Job type

Airline pilot

£35k - £140k

Typical salary

39 – 41

Hours per week

Airline pilots fly passengers and cargo to destinations around the world.

More info

  • Learn to fly aeroplanes around the world
  • Expensive training, but well paid once you're qualified
  • High levels of responsibility and status

As an airline pilot, you'll fly passengers or cargo on long or short-haul flights for leisure, business or commercial purposes. The pilot has responsibility for the safe and efficient operation of the aircraft and the safety of any crew and passengers.

You have to pass stringent training courses, followed by recurrent training in order to maintain the relevant licence required for the job.


  • Carry out pre-flight checks of instruments, engines, fuel and safety systems
  • Work out the best route using weather reports and information from air traffic control
  • Follow instructions from air traffic control
  • Fly the aircraft
  • Check data during the flight and adjusting the route where necessary
  • Tell passengers and crew about journey progress
  • Write reports about in-flight issues


On flights taking a short amount of time (short-haul flights), you'll usually work in a two-person team, as pilot (captain) or co-pilot (first officer). On long-haul flights, you'll often also have a flight engineer on board to check the instruments. You could also work in crop spraying, flight testing or flight training. 

Your working hours will depend on the flying time for each destination; this is not a 9am-5pm job. On UK and European flights, you'll usually be able to return home each day. Longer flights may mean that you'll need to spend some nights away from home. Your employer will provide you with accommodation. Working hours are strictly regulated for safety reasons. You'll need to wear a uniform and carry identification at all times. 

You'll need

This role would suit you if you have good hand-eye coordination, you're calm under pressure and you have strong leadership skills. If you're not sure, the Honourable Company of Air Pilots has a test for people with little or no flying experience. Pilot training is expensive and this could help you decide whether you're suited to this career before you spend money on training.

You'll get started by training as a co-pilot. You'll need to take a course to get an Airline Transport Pilot's Licence (ATPL) or 'frozen ATPL'. It will take at least 18 months to get this on a full-time course.

When you've completed at least 1500 flying hours you can apply for an 'unfrozen' or full ATPL and qualify as an airline captain. This will usually take 3 to 5 years after you get your full ATPL. You must be at least 21 years old to have a full ATPL.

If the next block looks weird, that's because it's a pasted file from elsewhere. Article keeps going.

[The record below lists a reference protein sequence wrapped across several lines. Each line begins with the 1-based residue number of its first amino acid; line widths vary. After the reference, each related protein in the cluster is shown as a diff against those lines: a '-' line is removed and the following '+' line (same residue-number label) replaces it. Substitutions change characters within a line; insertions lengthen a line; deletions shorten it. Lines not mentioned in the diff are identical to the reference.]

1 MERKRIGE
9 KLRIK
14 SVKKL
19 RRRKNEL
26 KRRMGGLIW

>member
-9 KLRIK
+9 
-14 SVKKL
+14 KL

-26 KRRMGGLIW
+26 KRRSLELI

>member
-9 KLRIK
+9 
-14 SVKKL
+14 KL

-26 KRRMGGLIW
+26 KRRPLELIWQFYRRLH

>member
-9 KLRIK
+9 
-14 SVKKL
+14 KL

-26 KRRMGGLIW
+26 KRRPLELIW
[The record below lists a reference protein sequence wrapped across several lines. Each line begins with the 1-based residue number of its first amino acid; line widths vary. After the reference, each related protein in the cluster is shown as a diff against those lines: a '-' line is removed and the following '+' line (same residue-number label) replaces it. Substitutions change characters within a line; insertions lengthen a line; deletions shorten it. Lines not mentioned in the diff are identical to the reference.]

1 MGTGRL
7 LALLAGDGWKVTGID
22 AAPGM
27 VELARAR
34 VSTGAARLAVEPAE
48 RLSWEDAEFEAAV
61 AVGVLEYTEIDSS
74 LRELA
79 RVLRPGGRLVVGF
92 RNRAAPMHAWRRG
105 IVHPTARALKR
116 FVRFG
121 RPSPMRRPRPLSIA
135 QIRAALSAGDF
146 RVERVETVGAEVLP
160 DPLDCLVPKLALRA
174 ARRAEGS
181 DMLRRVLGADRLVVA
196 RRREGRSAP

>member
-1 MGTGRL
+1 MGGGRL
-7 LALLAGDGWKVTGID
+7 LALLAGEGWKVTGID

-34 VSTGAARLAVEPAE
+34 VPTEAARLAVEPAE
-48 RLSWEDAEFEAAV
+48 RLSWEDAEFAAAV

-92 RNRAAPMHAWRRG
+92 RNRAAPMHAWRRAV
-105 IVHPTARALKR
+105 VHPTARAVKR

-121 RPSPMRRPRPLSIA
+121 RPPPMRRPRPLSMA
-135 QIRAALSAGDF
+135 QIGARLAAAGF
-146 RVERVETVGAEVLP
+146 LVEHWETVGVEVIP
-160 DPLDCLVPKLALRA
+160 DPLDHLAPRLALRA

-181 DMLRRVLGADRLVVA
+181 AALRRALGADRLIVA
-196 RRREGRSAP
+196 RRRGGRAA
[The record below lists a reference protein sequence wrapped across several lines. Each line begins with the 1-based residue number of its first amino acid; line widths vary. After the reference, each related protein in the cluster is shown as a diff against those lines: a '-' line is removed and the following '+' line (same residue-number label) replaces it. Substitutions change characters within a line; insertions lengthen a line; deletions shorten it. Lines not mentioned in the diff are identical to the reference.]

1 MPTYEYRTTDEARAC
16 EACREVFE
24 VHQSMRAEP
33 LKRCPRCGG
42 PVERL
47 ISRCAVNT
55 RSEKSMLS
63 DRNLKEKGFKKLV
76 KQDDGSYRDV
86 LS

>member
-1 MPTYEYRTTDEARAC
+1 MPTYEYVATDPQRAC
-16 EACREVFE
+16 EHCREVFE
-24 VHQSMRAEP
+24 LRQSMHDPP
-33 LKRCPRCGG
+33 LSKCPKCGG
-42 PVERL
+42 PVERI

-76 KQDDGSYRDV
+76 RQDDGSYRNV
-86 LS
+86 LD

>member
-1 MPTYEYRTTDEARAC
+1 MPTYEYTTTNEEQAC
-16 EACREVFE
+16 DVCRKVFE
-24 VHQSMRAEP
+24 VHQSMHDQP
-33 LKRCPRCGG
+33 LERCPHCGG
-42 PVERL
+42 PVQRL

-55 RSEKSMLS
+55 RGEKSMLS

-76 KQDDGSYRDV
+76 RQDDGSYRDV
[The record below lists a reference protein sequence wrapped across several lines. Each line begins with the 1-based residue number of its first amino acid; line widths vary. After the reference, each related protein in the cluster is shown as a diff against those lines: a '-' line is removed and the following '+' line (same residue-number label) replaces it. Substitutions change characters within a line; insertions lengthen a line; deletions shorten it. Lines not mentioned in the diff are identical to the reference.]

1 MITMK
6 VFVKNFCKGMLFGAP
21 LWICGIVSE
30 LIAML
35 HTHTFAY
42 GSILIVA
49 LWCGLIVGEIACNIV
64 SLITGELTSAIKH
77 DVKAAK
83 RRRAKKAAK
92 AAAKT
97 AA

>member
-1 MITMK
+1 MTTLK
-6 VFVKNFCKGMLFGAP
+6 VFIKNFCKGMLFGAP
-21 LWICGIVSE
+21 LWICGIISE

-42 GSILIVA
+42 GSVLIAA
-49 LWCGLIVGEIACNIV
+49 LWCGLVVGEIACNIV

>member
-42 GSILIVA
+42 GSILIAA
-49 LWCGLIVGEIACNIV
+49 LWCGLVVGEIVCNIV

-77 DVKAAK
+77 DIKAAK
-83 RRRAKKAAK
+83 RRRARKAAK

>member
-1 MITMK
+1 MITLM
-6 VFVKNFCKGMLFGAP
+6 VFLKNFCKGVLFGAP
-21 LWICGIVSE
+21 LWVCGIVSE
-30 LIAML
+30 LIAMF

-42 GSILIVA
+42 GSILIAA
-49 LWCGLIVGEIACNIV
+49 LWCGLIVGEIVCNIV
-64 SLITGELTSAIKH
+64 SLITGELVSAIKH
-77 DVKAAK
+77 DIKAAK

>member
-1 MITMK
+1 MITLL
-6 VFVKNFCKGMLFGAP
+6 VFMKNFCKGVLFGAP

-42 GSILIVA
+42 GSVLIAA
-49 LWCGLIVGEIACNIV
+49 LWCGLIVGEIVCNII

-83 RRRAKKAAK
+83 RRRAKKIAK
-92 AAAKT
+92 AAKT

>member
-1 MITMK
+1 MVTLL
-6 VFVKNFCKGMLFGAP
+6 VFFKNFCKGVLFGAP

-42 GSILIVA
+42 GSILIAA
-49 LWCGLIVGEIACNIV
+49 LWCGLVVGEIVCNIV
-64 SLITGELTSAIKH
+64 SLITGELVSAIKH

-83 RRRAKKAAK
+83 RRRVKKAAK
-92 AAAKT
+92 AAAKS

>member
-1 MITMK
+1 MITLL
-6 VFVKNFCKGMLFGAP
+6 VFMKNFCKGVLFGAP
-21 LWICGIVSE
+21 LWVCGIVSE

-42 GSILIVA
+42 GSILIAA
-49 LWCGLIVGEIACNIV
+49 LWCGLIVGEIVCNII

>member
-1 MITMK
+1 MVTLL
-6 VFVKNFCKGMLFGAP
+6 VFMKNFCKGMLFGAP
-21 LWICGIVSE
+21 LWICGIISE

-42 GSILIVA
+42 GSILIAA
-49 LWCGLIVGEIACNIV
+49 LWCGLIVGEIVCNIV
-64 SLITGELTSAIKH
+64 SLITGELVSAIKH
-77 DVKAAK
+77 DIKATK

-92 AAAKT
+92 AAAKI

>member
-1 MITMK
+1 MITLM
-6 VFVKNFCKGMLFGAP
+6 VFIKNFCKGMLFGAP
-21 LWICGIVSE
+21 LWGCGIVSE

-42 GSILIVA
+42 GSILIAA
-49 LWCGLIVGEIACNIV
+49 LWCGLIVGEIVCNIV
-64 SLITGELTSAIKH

Routes to your licence include:

Applying for a place on a pilot training programme with a passenger airline.

Training with a private flying school to get your commercial pilot's licence. Courses can take at least 18 months of full-time study. Part-time or modular courses will take longer. The Civil Aviation Authority has details of flight training schools.

Doing a Professional Aviation Pilot Practice degree awarded by Middlesex University. To apply, you'll need to be 18 or over, have previous flying experience and a private pilot's licence, and have a medical certificate. Training takes 3 years and is done in partnership with a flying school.

You may be able to apply directly to the Civil Aviation Authority's Military Accreditation Scheme to become a commercial pilot, if you have flying experience in the armed forces.

GCSEs and A levels in subjects like maths, English, science and a second language will be useful. The Civil Aviation Authority (CAA) has a list of approved training schools. ATPL training usually costs between £60,000 and £90,000. 

Some passenger airlines, have pilot training schemes where you can train with the company to get your licence. Flying Start, The British Airline Pilots Association (BALPA), and the Air League have information about routes into this career, airline sponsorships, bursaries and scholarships.


You'll usually start with an airline as a first officer, where you'll be second-in-command on the aircraft. The captain has the overall responsibility for the flight and safety of the passengers and crew, but shares tasks with the first officer.

After gaining further substantial experience, senior first officers can apply for positions as a captain. In order to do this, you need to complete an intensive training course.

With experience, you could become a flight training instructor, operations manager or move into specialist roles such as air accident investigation.